Epiphany

Good morning! I just started reading a new book called Epiphany! True Stories of Sudden Insight to Inspire, Encourage and Transform by Elise Ballard {find here} and can already tell it’s going to be one of my favorites. The author describes epiphanies as that “aha moment;” the major, life-changing revelations that have had greatest impact on our lives. She interviewed tons of people asking them about these experiences – and I want to share Maya Angelou‘s with you today.

Dr. Maya Angelou is a wonderful African American poet, memoirist, novelist, educator, actress, producer, historian, filmmaker and civil rights activist. When asked what her life epiphany was, she shared the below. Her words resonated with me because her life epiphany took place was she was twenty-two {my age} and living in San Francisco {like myself}. I think the insanely cool thing about your epiphany is that it’s something you look back on years later and remember that exact moment in time. I’m hoping one day I am able to share my epiphany with you – my moment of awakening. 

Happy Tuesday, xoxo!

 

“The truth is everyone probably has 250 epiphanies. The way you’re changed at ten prepares you to be changed again at fifteen, but you couldn’t have changed at fifteen had you not had that change at ten. You see what I mean? Epiphany builds upon epiphany.

When my son was born, I was seventeen And I came home from the hospital and my mother put him in the bed with me. I was so afraid I’d roll over on this beautiful baby. But she said, ‘It’s alright. You’ll be all right.’ I thought I might smother him or something. I was just scared.

Sometime in the middle of the night, my mother awakened me and she said ‘Don’t move. Just look.’ And I had put my arm up and put my hand on my mattress and put the blanket over my arm so that my baby was lying in a tent.

And my mom softly said to me, ‘See baby? When you mean right, you do right.’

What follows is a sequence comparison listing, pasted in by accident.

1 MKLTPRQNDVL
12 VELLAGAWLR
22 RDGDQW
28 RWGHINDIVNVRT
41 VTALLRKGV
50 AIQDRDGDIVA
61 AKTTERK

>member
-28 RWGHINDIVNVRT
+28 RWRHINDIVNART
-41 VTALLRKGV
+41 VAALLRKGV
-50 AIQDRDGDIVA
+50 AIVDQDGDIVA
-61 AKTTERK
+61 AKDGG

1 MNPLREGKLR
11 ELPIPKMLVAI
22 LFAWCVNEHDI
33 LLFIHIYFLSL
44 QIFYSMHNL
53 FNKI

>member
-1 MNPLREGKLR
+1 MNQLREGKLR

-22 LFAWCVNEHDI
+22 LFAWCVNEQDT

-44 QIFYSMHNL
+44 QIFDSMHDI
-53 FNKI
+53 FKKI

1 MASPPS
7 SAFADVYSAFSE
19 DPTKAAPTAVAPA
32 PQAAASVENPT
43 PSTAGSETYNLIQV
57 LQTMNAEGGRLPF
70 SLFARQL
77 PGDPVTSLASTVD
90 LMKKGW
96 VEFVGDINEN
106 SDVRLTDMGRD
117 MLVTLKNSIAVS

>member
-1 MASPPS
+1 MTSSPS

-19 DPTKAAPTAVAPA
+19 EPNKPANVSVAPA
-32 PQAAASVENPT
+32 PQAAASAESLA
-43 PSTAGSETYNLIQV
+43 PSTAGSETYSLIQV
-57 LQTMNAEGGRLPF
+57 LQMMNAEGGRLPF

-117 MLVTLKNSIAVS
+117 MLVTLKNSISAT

A few years later, when I was maybe twenty-two or so, I was studying voice and the voice teacher lived in my house and rented from me. He taught a number of accomplished actresses and singers and they all studied in my house. So I knew them slightly. But they were all white and they were accomplished and many of them were forty years old and had been written about in the San Francisco newspaper, where I lived at the time.

Once a month, the voice teacher asked us to come together and read from a book called Lessons in Truth. We all world read a page, or a half a page, whatever he assigned. At one point, I was reading and read the line: ‘God loves me.’

And he stopped me and said, ‘Read it again.’

So I read it again: ‘God loves me.’

He said, ‘Again.’

And I suddenly become embarrassed. I was young and black and everyone else was white and accomplished. And I felt he was really embarrassing me. Putting me on the spot. So I read it with ferocity – forcefully: ‘GOD. LOVES. ME.

And, at that moment, I knew it. I knew it!

I thought, ‘God? That which made bees and mountains and water? That? Loves me? Maya Angelou? Well then, there’s nothing I can’t do. I can do anything good.

Even now, telling you this fifty years later, it still brings goose bumps to me. I could weep with joy at the knowledge that I am loved by Love itself.”

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2 responses to “Epiphany

  1. What a wonderful story! I’ve never read that before and I loved it. Thanks so much for sharing! Happy Thanksgiving!

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